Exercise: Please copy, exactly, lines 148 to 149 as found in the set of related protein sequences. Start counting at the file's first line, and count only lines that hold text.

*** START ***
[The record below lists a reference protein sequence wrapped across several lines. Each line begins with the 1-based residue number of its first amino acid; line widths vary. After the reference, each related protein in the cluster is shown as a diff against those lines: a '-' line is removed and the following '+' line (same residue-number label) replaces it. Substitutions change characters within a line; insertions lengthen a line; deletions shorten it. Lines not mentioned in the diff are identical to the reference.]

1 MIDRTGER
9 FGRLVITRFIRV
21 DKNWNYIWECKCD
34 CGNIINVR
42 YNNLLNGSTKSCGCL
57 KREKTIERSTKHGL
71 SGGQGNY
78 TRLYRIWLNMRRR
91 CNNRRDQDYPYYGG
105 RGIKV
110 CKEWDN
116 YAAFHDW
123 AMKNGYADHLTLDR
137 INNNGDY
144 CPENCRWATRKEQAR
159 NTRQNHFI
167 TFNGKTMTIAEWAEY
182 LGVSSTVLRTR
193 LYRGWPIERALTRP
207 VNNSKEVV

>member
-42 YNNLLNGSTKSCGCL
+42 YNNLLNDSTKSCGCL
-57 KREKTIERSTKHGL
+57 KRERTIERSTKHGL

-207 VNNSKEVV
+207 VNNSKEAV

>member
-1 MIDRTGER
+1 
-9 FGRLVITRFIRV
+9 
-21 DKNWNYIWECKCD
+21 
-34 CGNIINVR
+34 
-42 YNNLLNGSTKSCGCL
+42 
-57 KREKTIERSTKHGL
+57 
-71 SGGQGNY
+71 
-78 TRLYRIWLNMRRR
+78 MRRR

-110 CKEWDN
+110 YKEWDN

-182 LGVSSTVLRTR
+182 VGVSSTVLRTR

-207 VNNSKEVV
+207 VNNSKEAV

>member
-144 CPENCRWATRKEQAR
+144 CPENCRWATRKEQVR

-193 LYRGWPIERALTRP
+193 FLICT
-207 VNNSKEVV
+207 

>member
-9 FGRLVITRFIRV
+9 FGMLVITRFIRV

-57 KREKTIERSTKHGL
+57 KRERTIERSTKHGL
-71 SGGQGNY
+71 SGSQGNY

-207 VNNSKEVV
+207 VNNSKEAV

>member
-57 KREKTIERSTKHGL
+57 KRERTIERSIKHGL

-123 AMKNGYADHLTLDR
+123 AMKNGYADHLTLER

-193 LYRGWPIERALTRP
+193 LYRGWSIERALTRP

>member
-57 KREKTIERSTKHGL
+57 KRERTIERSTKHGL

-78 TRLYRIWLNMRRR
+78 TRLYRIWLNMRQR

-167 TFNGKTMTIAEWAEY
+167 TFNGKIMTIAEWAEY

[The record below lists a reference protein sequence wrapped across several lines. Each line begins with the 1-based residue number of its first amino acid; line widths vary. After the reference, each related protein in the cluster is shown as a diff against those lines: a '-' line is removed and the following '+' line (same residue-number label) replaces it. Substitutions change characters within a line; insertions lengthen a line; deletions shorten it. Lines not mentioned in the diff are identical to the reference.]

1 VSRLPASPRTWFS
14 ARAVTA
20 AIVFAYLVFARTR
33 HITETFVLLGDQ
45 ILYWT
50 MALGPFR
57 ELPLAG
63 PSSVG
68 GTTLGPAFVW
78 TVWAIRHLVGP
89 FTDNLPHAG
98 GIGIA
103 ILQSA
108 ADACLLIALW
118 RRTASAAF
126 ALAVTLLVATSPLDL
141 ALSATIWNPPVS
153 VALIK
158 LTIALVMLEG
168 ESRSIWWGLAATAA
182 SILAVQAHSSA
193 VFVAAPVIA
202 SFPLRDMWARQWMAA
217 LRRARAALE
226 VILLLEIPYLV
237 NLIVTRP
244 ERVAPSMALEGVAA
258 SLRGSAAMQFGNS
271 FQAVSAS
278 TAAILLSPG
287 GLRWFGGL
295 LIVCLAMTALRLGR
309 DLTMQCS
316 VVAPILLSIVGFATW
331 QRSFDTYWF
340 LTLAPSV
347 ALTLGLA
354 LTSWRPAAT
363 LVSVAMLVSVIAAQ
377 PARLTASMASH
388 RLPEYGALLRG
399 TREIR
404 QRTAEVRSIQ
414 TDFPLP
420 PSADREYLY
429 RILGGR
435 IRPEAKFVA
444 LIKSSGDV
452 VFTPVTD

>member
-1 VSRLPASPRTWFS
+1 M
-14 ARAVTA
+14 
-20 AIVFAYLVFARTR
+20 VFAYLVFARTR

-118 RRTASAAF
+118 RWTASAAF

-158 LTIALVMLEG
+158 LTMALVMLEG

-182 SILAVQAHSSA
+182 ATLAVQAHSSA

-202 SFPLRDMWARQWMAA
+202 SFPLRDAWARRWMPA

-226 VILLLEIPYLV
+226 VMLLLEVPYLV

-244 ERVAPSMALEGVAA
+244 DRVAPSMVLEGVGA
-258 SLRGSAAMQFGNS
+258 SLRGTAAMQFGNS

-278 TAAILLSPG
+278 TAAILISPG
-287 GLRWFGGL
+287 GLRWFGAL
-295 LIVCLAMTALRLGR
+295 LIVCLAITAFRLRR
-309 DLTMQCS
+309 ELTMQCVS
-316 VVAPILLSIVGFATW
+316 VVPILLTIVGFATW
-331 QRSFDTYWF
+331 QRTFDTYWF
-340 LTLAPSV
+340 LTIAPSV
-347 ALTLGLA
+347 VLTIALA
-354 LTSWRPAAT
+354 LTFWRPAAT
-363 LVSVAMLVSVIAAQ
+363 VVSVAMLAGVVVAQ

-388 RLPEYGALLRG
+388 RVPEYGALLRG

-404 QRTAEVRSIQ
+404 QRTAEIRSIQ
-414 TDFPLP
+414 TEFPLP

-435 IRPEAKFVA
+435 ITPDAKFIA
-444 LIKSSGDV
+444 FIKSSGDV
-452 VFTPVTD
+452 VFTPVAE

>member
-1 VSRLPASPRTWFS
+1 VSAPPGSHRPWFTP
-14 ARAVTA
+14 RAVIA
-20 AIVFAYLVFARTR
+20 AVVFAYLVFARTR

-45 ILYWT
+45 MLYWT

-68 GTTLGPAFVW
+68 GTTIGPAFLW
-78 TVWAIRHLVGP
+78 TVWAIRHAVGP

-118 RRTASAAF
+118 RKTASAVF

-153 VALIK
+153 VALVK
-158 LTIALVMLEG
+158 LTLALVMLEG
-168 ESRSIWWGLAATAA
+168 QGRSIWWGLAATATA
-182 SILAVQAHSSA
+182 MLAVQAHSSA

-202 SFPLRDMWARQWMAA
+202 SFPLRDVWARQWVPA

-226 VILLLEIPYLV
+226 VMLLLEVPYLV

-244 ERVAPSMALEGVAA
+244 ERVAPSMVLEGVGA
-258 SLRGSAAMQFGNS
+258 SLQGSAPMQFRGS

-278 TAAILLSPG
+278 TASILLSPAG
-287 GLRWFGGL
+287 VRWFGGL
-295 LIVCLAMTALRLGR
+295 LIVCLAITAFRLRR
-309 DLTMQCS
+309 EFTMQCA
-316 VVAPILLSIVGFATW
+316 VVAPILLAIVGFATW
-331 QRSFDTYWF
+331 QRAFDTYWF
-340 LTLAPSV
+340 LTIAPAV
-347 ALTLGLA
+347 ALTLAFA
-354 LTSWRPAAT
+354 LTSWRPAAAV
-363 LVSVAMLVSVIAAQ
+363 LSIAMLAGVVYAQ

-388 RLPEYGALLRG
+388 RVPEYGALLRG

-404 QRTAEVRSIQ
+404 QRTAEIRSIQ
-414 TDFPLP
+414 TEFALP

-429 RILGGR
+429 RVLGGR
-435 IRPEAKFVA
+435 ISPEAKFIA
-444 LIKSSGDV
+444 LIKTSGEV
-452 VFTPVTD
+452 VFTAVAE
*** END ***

+226 VMLLLEVPYLV

-244 ERVAPSMALEGVAA